Egypt: Rights groups denounce arrest of retired journalist Tawfik Ghanem
Rights groups have called on Egypt to release a retired journalist who was detained last month on "terrorism" charges.
Tawfik Ghanem, 66, is a former regional director of Turkish news agency Anadolu. He was arrested by security forces on 21 May from his home in the Giza governorate.
His lawyer told the Committee to Protect Journalists (CPJ) that once in custody, Ghanem had been quizzed about his journalistic work and political views. He was also questioned about Anadolu’s methods of news gathering and its coverage of Egyptian politics during his time as regional director.
On Thursday, Amnesty International urged President Abdel Fattah el-Sisi to release Ghanem and ensure that he had access to his family, lawyers and health care.
His family told Human Rights Watch that police had raided Ghanem’s house and confiscated his laptop and mobile phone without providing a warrant.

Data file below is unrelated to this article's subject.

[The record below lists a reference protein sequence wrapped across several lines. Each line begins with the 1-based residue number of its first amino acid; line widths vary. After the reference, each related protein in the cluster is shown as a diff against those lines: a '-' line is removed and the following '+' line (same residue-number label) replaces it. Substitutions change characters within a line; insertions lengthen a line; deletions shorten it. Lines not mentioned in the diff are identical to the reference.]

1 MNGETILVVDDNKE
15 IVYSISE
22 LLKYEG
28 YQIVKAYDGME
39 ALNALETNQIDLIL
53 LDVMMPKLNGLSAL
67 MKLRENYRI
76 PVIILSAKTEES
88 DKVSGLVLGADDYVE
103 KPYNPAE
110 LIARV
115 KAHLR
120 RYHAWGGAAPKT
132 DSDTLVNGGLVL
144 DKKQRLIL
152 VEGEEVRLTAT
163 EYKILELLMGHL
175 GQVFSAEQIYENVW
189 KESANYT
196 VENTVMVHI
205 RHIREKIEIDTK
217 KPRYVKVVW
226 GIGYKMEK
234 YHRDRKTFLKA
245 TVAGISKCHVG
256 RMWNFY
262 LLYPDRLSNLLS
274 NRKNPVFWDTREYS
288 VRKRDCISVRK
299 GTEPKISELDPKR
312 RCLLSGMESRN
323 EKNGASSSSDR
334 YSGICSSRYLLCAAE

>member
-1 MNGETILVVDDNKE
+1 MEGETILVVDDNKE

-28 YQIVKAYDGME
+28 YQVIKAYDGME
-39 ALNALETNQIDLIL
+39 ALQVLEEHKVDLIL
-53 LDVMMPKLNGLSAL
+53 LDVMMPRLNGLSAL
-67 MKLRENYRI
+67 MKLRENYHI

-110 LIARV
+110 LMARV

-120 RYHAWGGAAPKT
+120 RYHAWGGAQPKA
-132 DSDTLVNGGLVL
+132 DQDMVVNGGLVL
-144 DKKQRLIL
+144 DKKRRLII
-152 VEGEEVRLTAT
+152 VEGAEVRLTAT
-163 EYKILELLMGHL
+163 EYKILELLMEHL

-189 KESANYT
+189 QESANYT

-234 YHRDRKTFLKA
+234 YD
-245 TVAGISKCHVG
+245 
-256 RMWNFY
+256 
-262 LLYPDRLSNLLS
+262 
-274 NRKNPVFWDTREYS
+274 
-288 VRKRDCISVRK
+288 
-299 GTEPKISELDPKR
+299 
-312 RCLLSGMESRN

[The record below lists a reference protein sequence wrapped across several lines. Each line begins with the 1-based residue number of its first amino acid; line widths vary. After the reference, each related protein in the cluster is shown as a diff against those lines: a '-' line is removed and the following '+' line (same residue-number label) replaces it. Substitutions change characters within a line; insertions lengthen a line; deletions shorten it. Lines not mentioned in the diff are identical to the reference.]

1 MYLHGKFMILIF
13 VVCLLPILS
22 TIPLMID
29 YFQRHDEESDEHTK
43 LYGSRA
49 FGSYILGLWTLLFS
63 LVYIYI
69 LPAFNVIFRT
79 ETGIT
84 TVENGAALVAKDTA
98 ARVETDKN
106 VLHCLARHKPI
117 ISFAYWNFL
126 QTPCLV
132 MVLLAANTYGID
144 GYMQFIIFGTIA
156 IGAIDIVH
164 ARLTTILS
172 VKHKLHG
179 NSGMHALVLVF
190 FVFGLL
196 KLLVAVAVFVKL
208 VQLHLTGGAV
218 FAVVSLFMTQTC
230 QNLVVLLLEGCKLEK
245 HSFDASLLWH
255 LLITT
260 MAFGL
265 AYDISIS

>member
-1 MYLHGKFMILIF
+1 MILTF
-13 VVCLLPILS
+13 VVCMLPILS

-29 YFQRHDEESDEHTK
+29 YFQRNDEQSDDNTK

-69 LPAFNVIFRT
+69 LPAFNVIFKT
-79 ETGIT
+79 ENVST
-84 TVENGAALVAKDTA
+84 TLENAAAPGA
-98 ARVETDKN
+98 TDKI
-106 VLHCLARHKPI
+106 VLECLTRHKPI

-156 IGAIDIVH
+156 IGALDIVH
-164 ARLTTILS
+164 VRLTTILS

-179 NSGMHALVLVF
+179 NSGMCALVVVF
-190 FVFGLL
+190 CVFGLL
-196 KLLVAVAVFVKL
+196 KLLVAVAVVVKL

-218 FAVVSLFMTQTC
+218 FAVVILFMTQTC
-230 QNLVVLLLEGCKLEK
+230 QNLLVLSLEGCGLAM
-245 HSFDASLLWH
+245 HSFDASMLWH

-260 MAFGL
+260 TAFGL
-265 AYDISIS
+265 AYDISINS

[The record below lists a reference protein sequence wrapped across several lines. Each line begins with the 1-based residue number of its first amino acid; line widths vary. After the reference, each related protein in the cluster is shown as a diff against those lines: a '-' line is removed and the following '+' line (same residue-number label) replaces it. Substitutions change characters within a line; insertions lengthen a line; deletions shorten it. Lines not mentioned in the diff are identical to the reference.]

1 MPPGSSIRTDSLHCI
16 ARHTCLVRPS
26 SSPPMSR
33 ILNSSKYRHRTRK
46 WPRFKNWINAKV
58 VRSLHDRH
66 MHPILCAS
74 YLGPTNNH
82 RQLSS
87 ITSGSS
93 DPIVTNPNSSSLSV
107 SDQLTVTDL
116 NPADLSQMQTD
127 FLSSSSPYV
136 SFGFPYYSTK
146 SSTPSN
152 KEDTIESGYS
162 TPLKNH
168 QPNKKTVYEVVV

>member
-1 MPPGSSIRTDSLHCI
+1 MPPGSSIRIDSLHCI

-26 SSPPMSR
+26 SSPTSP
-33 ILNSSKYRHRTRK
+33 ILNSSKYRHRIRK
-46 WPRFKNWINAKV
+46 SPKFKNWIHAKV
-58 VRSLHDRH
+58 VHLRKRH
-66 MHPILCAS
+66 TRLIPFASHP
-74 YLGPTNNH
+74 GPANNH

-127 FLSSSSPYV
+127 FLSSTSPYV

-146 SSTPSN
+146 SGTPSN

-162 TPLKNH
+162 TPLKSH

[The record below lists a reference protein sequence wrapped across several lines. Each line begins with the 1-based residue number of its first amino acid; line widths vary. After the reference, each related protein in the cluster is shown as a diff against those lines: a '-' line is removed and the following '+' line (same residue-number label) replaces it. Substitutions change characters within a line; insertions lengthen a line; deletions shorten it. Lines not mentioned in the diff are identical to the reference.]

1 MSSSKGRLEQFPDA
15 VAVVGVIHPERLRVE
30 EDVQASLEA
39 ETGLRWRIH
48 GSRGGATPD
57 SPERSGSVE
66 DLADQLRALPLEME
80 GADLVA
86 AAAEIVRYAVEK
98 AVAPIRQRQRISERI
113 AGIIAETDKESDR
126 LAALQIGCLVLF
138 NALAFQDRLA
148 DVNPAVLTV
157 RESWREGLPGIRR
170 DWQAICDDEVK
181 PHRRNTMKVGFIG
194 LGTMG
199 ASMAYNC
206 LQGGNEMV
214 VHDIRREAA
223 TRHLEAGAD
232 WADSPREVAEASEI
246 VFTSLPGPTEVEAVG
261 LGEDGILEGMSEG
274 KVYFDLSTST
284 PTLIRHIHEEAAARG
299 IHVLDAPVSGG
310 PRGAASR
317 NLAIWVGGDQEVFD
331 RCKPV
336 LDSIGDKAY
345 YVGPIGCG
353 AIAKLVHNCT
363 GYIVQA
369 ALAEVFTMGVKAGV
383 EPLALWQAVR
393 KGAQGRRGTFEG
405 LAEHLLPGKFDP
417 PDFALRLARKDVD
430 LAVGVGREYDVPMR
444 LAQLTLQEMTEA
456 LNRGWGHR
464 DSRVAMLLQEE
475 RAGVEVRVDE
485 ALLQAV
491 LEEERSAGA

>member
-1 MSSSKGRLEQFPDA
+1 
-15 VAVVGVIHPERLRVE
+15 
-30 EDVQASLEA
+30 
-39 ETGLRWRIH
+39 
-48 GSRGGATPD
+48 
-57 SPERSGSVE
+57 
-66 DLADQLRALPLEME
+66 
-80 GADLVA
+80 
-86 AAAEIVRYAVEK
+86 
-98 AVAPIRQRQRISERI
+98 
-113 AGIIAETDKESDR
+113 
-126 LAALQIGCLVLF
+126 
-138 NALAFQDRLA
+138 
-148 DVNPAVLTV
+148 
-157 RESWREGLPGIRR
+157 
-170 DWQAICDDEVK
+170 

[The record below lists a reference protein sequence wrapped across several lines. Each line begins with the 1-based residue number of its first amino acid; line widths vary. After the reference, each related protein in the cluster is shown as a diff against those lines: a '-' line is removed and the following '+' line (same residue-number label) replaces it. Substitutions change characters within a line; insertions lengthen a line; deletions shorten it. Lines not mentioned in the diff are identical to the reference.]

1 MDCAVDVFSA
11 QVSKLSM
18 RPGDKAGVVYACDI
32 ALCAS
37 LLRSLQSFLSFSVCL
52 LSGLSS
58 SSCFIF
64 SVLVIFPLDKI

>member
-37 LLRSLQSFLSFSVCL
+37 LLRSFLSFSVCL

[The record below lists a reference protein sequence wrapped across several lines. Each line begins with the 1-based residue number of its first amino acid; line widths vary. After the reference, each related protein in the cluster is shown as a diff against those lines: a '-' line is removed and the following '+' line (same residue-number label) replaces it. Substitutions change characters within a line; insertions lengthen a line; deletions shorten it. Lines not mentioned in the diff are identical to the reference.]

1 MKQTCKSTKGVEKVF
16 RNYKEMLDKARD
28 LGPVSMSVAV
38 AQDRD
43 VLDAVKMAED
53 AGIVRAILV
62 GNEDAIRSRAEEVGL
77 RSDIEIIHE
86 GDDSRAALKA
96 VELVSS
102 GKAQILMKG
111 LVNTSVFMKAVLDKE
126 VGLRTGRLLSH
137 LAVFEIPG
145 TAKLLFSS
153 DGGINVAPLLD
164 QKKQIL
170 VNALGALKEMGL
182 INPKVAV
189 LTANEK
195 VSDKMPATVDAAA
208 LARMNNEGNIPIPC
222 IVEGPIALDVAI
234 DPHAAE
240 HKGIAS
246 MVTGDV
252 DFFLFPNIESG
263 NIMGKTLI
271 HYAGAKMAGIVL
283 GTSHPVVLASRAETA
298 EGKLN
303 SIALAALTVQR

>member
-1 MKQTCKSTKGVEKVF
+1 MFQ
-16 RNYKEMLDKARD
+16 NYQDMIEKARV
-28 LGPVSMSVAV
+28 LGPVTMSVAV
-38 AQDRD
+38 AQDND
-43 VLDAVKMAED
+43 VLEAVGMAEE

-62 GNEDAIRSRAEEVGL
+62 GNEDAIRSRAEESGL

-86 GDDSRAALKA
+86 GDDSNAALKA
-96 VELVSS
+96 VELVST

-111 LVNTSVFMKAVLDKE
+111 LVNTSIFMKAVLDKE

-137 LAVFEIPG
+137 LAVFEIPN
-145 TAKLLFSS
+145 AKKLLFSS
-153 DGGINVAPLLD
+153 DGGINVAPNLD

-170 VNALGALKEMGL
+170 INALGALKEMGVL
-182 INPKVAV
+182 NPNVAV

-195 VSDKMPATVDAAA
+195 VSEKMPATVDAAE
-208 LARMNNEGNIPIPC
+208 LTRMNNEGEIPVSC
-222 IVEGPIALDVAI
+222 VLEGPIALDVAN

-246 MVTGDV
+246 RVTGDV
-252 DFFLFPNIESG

They added that he was forcibly disappeared for five days with no communication with his family.
He then appeared before the State Security Prosecution in Cairo on 26 May, when he was charged with "membership of a terrorist organisation". He has since been held in pre-trial detention, his lawyer confirmed.
'Sisi’s government should immediately release Ghanem and end this pattern of arbitrarily detaining people for their opinions'
- Joe Stork, HRW
“Tawfik Ghanem’s arrest and enforced disappearance on 21 May shows that Egypt’s crackdown against journalists continues unabated,” said Joe Stork, deputy director for MENA at Human Rights Watch (HRW).
“President Sisi’s government should immediately release Ghanem and end this pattern of arbitrarily detaining people for their opinions.”
According to the CPJ’s prison census, Egypt held at least 27 journalists in prison for their work, as of December.
Egypt's government has long been criticised for its use of “terrorism” charges to hold human rights defenders and civil society activists in extended pre-trial detention.
Sisi, who overthrew the country's first democratically elected president Mohamed Morsi in a 2013 coup, has overseen an extensive crackdown on political dissent which has steadily tightened in recent years.
An estimated 60,000 political prisoners are being held in Egyptian jails, according to rights groups.